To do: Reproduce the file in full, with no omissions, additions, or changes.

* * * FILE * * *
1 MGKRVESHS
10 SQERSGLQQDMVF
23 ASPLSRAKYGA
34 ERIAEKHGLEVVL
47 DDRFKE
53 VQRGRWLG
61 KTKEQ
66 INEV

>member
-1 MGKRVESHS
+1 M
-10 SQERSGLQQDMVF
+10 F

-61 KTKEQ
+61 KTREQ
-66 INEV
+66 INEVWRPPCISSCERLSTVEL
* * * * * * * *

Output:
1 MGKRVESHS
10 SQERSGLQQDMVF
23 ASPLSRAKYGA
34 ERIAEKHGLEVVL
47 DDRFKE
53 VQRGRWLG
61 KTKEQ
66 INEV

>member
-1 MGKRVESHS
+1 M
-10 SQERSGLQQDMVF
+10 F

-61 KTKEQ
+61 KTREQ
-66 INEV
+66 INEVWRPPCISSCERLSTVEL